Drafting of the manuscript: Zhang, Mu, Lansky, Y. Li.
Critical revision of the manuscript for important intellectual content: Zhang, Mu, Hu, Nallamothu, Lansky, Xu, Bouras, Cohen, Spertus, Masoudi, Curtis, Gao, Ge, Yang, J. Li, X. Li, Zheng, Krumholz, Jiang.
Statistical analysis: Mu, Hu, Lansky, X. Li, Y. Li.
Administrative, technical, or material support: Zhang, Bouras, Gao, Ge, Yang, J. Li, Zheng.
Study supervision: Lansky, Ge, Jiang.
Conflict of Interest Disclosures: Dr Krumholz is a recipient of research agreements from Medtronic and from Johnson & Johnson (Janssen), through Yale University, to develop methods of clinical trial data sharing; is the recipient of a grant from the Food and Drug Administration and Medtronic to develop methods for postmarket surveillance of medical devices; works under contract with the Centers for Medicare & Medicaid Services to develop and maintain performance measures; chairs a cardiac scientific advisory board for UnitedHealth; is a participant/participant representative of the IBM Watson Health Life Sciences Board; and is the founder of Hugo, a personal health information platform. Dr Spertus is supported by grants from Gilead, Genentech, Lilly, Amorcyte, and EvaHeart, and has a patent for the Seattle Angina Questionnaire with royalties paid. Dr Masoudi has a contract with the American College of Cardiology for his role as the Chief Science Officer of the NCDR. Dr. Cohen receives research grant support from Medtronic, Boston Scientific, and Abbott Vascular, and consulting fees from Medtronic. No other disclosures are reported.
Funding/Support: This project was supported by the Research Special Fund for Public Welfare Industry of Health (201202025, 201502009) from the National Health and Family Planning Commission of China, the National Key Technology R&D Program (2015BAI12B01, 2015BAI12B02) from the Ministry of Science and Technology of China, and the 111 Project (B16005).
Role of the Funder/Sponsor: The funding agencies had no role in the design and conduct of the study; collection, management, analysis, and interpretation of the data; preparation, review, or approval of the manuscript; and decision to submit the manuscript for publication.
Additional Contributions: We appreciate the multiple contributions made by study teams at the China Oxford Centre for International Health Research and the Yale-New Haven Hospital Center for Outcomes Research and Evaluation in the realms of study design and operation, particularly the data collection by Li Li, MD, Jiamin Liu, MD, Wenchi Guan, MD, PhD, Xiaofang Yan, MS, Ying Sun, BS, Siying Niu, BS, Qian Xiao, BS, Xuekun Wu, MS, Yuan Yu, MD, Fang Feng, MPH, Ning Zhang, BS, Qiulan Xie, BS, Jia Li, BS, Jianxin Zhang, BS, Hao Dai, MS, Hui Zhong, BS, Liping Zhang, BS, Yang Yang, BS, Yan Gao, MS, Siming Wang, BS, Xueke Bai, MS, Xiqian Huo, MD, and Bin Wang, MD. We appreciate the advice from Yun Wang, PhD, Department of Biostatistics, Harvard T.H. Chan School of Public Health. We are grateful for the support provided by the Chinese government.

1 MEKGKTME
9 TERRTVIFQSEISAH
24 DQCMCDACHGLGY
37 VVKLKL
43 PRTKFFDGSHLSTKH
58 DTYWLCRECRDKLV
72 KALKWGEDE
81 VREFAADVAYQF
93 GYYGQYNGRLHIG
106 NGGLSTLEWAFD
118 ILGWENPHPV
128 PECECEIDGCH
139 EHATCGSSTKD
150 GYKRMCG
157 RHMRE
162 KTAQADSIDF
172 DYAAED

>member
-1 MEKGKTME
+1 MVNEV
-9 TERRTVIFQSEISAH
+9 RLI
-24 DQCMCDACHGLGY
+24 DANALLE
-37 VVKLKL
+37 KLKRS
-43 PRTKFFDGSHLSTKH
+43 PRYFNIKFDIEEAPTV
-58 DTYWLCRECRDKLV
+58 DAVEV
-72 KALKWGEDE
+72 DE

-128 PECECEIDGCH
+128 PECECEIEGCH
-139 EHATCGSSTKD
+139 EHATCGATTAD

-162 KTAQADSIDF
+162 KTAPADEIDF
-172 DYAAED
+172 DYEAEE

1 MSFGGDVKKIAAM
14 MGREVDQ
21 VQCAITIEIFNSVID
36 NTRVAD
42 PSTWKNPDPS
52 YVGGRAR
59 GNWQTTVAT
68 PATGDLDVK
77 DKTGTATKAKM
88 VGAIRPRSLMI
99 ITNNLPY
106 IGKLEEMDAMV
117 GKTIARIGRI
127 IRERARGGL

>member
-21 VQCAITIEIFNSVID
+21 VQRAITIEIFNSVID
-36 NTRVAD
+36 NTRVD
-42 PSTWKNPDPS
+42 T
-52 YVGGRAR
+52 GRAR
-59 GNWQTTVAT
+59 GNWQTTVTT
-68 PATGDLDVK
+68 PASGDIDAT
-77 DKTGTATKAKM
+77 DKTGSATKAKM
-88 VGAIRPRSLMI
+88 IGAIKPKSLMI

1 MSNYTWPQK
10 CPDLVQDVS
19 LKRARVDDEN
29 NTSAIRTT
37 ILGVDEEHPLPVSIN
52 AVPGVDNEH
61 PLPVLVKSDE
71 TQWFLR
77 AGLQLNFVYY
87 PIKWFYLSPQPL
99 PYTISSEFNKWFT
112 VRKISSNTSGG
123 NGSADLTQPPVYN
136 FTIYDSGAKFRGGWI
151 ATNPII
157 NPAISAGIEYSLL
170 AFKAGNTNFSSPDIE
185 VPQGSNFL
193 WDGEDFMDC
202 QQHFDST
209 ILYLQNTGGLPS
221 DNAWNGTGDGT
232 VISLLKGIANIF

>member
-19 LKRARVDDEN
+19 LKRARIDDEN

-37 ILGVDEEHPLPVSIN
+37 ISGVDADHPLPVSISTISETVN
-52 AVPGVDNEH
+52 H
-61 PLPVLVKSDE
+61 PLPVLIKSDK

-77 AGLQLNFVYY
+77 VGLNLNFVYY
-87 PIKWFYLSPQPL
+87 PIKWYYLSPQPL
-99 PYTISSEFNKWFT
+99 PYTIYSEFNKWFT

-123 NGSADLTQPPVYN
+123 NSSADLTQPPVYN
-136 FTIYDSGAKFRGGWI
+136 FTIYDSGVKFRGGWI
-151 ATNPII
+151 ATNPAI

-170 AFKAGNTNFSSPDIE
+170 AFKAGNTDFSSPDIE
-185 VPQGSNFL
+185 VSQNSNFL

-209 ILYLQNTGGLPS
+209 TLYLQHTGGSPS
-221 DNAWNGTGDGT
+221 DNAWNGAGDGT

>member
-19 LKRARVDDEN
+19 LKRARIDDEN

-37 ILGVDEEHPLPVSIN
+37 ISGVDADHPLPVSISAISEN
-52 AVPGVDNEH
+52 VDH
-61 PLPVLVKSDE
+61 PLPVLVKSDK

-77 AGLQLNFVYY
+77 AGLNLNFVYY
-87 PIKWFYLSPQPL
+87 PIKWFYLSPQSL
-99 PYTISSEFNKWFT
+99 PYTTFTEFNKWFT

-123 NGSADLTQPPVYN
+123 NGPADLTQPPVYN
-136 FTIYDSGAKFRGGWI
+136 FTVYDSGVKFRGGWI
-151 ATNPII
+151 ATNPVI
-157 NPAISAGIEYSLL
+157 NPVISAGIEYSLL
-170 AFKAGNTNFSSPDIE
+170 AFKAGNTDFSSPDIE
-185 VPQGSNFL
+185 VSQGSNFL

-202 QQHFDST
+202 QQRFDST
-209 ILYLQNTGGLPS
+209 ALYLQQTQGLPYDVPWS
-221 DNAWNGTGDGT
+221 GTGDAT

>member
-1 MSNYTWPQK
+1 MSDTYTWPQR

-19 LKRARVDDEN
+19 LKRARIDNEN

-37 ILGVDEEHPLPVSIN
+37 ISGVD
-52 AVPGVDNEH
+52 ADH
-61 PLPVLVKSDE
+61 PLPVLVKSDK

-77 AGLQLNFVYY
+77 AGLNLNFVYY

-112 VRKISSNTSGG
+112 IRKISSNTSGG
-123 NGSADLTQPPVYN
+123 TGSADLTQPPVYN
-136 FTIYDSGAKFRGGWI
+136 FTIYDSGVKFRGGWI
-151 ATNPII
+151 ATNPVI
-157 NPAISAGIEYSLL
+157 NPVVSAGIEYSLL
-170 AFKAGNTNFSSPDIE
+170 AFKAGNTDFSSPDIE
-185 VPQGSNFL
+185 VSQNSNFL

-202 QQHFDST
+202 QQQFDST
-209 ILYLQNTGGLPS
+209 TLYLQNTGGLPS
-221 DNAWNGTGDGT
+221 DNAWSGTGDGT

The China PEACE Collaborative Group: Air Force General Hospital: PLA, Jianchang Wang, MD, Haitao Zhang, MD, Congchun Huang, MD; Anhui Provincial Hospital: Likun Ma, MD,Hao Hu, MD, Xiangyong Kong, MD; Baotou Central Hospital: Ruiping Zhao, MD, Wei Du, MD, Hongyu Li, MD; China-Japan Union Hospital of Jilin University: Ping Yang, MD,PhD, Zhaohui Feng, BN, Cuiying Mao, MD, Bing Li, MD; First Hospital of Shanxi Medical University: Qinghua Han, MD, PhD, Liqin Duan, MD, Chunrong Jin, MD; Fujian Provincial Hospital: Yansong Guo, MD, Xinjing Chen, MD, Feng Lin, MD; Fuwai Hospital, CAMS&PUMC (Ward 22): Yongjian Wu, MD, PhD, Yanmeng Tian, MD; Fuwai Hospital CAMS&PUMC (Ward 25B): Jianjun Li, MD, PhD, Chenggang Zhu, MD, Qian Dong, BN; General Hospital of China FAW Group Corporation: Hongtao Pan, MD, Peng Gao, MD, Lei Sun, MD; Guilin People's Hospital: Wei Zhang, MD, Shuyun Xie, MD, Yanni Zhuang, MD, Wei Li, MD; Inner Mongolia Baogang Hopital, Zhiping Ge, MD, Huihua Wen, MD, Qiaoling Liu, MD, Yongdong Li, MD; Inner Mongolia People's Hopsital: Yajun Han, MD, Ping Zhao, MD, Weiyi Zhao, MD; Jiangxi Provincial People's Hospital: Lang Hong, MD, Linfeng Li, MD, Lihua Yuan, MN, Yun Li, BN; Jinghai County Hospital: Peihua Zhao, MD, Jingsheng Sun, MD, Rengui Chai, MD; Nanyang Central Hospital: Shouzhong Yang, MD, Yudong Li, MD, Jianbu Gao, MD, Songyu Zhang, MD; Qingdao Fuwai Hospital: Ying Yang, MSPH, Guixin Wu, MD, Jiajia Mao, MN, Cheng Zheng, BS; Qinghai Cardiovascular and Cerebrovascular Hospital: Huiping Bian, MD, Bo Chen, MD, Jiandong Cao, MD; Qinzhou Second People's Hospital: Hua Yan, MD, Liyuan Chen, MD, Qiuxia Liu, MD, Lin Chen, MD; Shangxi Cardiovascular Hospital: Bao Li, MD, Bin Yang, MD, Jianhua Li, MD, Jianhong Wang, MD; Suzhou Kowloon Hospital, Shanghai Jiao Tong University School of Medicine: Feng Liu, MD, Xiangfei Meng, MD, Bo Shao, MD, Zhanling Liao, MD; TEDA International Cardiovascular Hospital: Zhigang Liu, MD, PhD, Wenbin Jing, MD, Zhipeng Guo, MD; The Affiliated Hospital of Qingdao University: Changyong Zhou, MD, Yini Wang, MD, Tao Yu, MD; The Affiliated Hospital of Xuzhou Medical College: Dongye Li, MD, Yuanyuan Luo, MD, Hong Zhu, MD; The First Affiliated Hospital of Fujian Medical University: Jinxiu Lin, MD, Dajun Chai, MD, Wenxiang Zhao, MD; The First Hospital of Jilin University: Yang Zheng, MD, PhD, Zhaoxi Liu, MD, Wenqian Zhou, MD, Lin Zou, MD; The Fourth Affiliated Hospital of China Medical University: Yuanzhe Jin, MD, Xiaohong Zhang, MD, Xueying Zhang, MD; The People's Hospital of Liaoning Province: Zhanquan Li, MD, Ying Liu, MD, Qian Yu, MD, Yan Xing, MD; The Second Affiliated Hospital of Xuzhou Medical College: Weiheng Wu, MD, Li Li, MD, Jianqi Feng, MD; The Second Affiliated Hospital of Zhengzhou University: Xianen Fa, MD, Lihua Zhang, MD, Liqiang Sun, MD Lei Liu, MD; The Second Hospital of Dalian Medical University: Peng Qu, MD, PhD, Hongyan Wang, MD, PhD, Dayuan Lou, MD, Dajun Yuan, MD, PhD; Tongji Hospital, Tongji Medical College, Huangzhong University of Science&Technology: Daowen Wang, MD, PhD, Xiaoqing Shen, MD, Jiangang Jiang, MD; Xiangtan Central Hospital: He Huang, MD, Jianping Zeng, MD, Mingxing Wu, MD, Yi Zhou, MD; Xinqiao Hospital, Xuzhou First People's Hospital: Hongju Zhang, MD, Liuxiao Jun, MD, Ming Hu, MD, Wei Li, MD; Zhengzhou Central Hospital: Lin Zhang, MD, Yumei Guo, MD, Huiling Sun, MD.